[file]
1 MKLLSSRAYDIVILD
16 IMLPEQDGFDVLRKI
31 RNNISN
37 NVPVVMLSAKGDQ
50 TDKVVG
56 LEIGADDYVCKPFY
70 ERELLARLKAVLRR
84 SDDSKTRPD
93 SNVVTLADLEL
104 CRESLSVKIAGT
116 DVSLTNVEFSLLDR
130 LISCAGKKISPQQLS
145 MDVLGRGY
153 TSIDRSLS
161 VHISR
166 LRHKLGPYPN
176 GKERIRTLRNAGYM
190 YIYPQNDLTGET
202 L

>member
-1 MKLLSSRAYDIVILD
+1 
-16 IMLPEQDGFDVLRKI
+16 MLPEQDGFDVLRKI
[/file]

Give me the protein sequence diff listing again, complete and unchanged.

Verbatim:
1 MKLLSSRAYDIVILD
16 IMLPEQDGFDVLRKI
31 RNNISN
37 NVPVVMLSAKGDQ
50 TDKVVG
56 LEIGADDYVCKPFY
70 ERELLARLKAVLRR
84 SDDSKTRPD
93 SNVVTLADLEL
104 CRESLSVKIAGT
116 DVSLTNVEFSLLDR
130 LISCAGKKISPQQLS
145 MDVLGRGY
153 TSIDRSLS
161 VHISR
166 LRHKLGPYPN
176 GKERIRTLRNAGYM
190 YIYPQNDLTGET
202 L

>member
-1 MKLLSSRAYDIVILD
+1 
-16 IMLPEQDGFDVLRKI
+16 MLPEQDGFDVLRKI